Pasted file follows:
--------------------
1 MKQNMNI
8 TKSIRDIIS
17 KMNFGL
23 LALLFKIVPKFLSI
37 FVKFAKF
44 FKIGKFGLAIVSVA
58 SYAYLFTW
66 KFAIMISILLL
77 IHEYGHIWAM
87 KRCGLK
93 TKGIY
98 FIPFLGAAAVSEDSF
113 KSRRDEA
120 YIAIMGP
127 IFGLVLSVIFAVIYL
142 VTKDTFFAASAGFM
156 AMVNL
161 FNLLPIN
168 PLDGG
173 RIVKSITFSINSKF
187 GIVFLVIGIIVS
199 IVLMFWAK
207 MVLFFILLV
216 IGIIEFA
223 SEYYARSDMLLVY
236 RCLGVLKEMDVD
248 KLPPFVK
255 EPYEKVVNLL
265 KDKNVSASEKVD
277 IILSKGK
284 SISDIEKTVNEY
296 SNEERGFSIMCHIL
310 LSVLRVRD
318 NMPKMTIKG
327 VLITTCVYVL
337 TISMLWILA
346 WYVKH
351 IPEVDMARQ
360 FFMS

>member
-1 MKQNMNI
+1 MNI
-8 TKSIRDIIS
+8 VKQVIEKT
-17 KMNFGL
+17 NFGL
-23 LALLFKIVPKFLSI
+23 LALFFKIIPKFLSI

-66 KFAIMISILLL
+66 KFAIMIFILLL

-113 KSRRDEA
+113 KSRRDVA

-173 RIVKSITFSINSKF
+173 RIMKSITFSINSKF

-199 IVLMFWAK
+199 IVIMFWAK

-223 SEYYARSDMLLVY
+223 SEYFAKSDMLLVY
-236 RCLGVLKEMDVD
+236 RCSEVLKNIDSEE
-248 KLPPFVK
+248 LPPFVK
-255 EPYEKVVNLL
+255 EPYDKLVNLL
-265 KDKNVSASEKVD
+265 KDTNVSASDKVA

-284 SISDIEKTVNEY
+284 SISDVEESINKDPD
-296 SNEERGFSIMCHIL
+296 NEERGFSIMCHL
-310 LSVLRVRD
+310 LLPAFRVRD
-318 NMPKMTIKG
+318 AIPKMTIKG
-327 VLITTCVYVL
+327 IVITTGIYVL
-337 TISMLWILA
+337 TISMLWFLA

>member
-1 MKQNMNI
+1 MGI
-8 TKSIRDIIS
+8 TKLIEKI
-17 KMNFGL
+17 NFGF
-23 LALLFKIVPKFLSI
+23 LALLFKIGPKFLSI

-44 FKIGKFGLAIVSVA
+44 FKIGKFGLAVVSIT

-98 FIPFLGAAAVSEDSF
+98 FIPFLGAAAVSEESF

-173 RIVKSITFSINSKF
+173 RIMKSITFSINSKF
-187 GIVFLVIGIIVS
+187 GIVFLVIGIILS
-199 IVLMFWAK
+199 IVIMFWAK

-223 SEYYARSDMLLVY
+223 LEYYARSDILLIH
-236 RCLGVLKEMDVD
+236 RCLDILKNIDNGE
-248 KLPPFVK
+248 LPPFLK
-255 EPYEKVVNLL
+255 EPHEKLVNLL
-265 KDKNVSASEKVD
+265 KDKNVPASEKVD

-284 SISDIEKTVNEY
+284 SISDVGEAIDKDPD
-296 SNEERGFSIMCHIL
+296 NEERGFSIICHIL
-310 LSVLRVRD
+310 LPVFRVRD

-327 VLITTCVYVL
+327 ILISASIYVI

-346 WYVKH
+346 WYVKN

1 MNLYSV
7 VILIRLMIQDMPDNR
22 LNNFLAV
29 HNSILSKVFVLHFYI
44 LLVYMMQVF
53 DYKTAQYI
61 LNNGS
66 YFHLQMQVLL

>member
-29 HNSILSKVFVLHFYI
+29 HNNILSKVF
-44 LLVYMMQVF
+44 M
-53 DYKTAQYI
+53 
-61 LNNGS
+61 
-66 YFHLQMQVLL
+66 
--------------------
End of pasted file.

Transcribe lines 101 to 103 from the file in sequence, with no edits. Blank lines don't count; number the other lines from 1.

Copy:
+236 RCLDILKNIDNGE
-248 KLPPFVK
+248 LPPFLK